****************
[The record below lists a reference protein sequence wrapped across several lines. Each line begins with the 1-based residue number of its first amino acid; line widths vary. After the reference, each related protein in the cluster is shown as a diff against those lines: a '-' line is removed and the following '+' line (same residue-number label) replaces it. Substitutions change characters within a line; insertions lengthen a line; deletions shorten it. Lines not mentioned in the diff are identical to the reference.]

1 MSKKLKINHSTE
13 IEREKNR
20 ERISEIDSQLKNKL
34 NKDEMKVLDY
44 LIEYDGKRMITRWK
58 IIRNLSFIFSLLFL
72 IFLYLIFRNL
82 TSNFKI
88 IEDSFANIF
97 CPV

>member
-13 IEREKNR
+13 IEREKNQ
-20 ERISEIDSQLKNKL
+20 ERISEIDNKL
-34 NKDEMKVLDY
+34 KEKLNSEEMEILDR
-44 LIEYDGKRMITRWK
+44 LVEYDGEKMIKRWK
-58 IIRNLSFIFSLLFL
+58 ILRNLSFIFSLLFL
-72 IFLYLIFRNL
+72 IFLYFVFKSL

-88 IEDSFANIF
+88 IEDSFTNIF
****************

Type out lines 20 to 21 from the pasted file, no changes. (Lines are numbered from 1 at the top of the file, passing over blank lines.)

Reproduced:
+44 LVEYDGEKMIKRWK
-58 IIRNLSFIFSLLFL